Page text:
Mexico delivered the widely expected 25 bp yesterday, and several factors will encourage the market to look for more cuts. First, the decision was unanimous. Second, there was no mention of a floor for rates or talk of limited scope for additional moves. Banixco sees core inflation back at 3% in Q3 and warns of base effect’s distortions that could lift reading in Q2 only to see them unwind in Q3. The central bank meets next on March 25. Speculation will mount for another cut then.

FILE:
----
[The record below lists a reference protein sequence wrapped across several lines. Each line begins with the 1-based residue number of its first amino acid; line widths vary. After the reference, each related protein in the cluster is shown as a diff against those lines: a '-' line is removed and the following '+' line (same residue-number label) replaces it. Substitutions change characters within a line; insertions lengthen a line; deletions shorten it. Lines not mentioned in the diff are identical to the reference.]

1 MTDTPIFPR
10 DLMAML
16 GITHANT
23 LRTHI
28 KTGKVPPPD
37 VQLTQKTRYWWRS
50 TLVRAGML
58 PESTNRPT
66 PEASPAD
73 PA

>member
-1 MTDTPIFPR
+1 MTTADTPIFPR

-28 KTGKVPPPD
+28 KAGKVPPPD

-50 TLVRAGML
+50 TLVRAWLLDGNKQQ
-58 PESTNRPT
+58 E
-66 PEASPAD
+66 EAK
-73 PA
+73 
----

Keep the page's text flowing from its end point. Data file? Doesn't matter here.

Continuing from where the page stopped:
For the past two sessions, the US dollar fell against the initially but recovered to close near session highs, as if the market was rejecting those lower levels. The greenback has bounced from around CAD1.2660 yesterday to about CAD1.2755 today, where it settled last week. Chart resistance is seen near CAD1.2775-CAD1.2800. Softer equities and a pullback in oil may weigh on the Canadian dollar. The greenback saw almost 19.90 yesterday but is snapping back today and has already risen above Thursday’s high (~MXN20.0575). There may be potential for MXN20.15 today. It finished last week around MXN20.0875.